Or: Who Moved My Cheese? Twitter Edition
We are now one week into Elon Musk’s consummation (he apparently likes consummating) of his acquisition of Twitter. As I write this, I have lost about 1% of my followers from the flounce-fest that was universally predicted to ensue. This is not a newsletter about Elon Musk, a person I find profoundly uninteresting. Nor is it exactly about Twitter, although I suppose it necessarily has to be a little bit about both.
I will reiterate that Twitter has been an unexpectedly powerful resource over the last decade and a half. I say “unexpectedly” because if you had told 2008-me this, I would not have believed you. For me, however (and I would like to underscore for me), its utility started to ebb—in retrospect—sometime around the beginning of the Trumpocalypse, which also coincides with the introduction of the algorithmic timeline. I have nevertheless not made plans to desert, albeit how long I remain is contingent on how acutely immiserating Elon Musk makes the experience.
À propos Twitter, here is what I wrote in April, when this matter was fresh:
The question, then, that has been gnawing at me since the beginning of the Trumpocalypse and subsequent parade of increasingly goofy product design decisions, is what do I do if Twitter ceases to function?
Twitter is a property that works in practice but not in theory. It’s a dumb idea with a half-assed implementation. And yet, losing it would be like giving myself a lobotomy. (A highly dissonant admission, to be sure.) I would be thrust into the information milieu of the late 2000s, except that world doesn’t exist anymore.
As for the man of the hour, if you want takes, there are enough already out in the wild. I think Venkat Rao got it right about the social dynamics of the situation. Other commentators have remarked that he significantly overpaid and is on the hook for a billion dollars a year in interest payments, and that this will drive a lot of his behaviour. Alex Stamos (and no doubt others, independently) pointed out that Tesla shareholders have legitimate grounds to be pissed about this situation, because this brain genius, whose personal wealth is primarily staked in Tesla stock, has bought himself into a geopolitical chew toy, and opened himself up to massive exposure by for instance the Chinese, who could wipe out a quarter of Tesla’s revenue with the flick of a pen. This is to say nothing of, oh, I don’t know, the US government. And then there are all the reports about him firing everybody who has a clue and alienating everybody else while trying to screw the rank and file out of the stock payout he owes them. I’m inclined to agree with others that it’ll be six months before Twitter is sold for scrap in a private equity fire sale, or repossessed by a bank.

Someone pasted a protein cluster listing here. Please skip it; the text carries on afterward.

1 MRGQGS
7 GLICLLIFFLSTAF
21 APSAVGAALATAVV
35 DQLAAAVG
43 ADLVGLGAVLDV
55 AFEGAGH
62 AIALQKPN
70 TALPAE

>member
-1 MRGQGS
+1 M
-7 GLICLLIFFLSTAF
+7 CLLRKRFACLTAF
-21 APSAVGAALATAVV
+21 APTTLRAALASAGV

Actually, given the performance of the last week, I’m now thinking six months is exceedingly generous. The only way Musk could turn this around is if he installed a competent CEO and walked away; but from here it looks like he’s torched all of Twitter’s goodwill overnight.
Twitter right now feels like the Trumpocalypse all over again: somebody you would rather ignore, but you can’t, because he is making it so you have to pay attention to him. In Trump’s case it was simply the standing threat of global thermonuclear war. In Musk’s case, he just bought the platform (a move I expect Trump would have made if he was actually rich) and insinuated himself into every conversation. Anyway, I feel like I’ve already spent too much attention on him, but I’ll make one more remark: it occurred to me, while I was out for a walk, that he’s popular with exactly the kind of people who wish they too could coerce others into paying attention to them. I’m sure the takes will pile up for miles, but I don’t see much of a story here besides “rich guy does something dumb and we all pay for it”.
At least when Musk invariably lets Trump back on, the latter can now safely be ignored.
Instead I Want To Tell You What I’m Doing
Prior to Twitter, I got my up-to-the-second situational information mainly from IRC, supplemented by a rotating cast of one-off, bespoke private message boards, and finally, RSS. IRC, in principle, still exists (though my erstwhile hangouts have since been vacated), and so does the latest incarnation of said message board, albeit most of its denizens are busy with mortgages and kids. RSS is still around too, again in principle, but you have to look harder for it.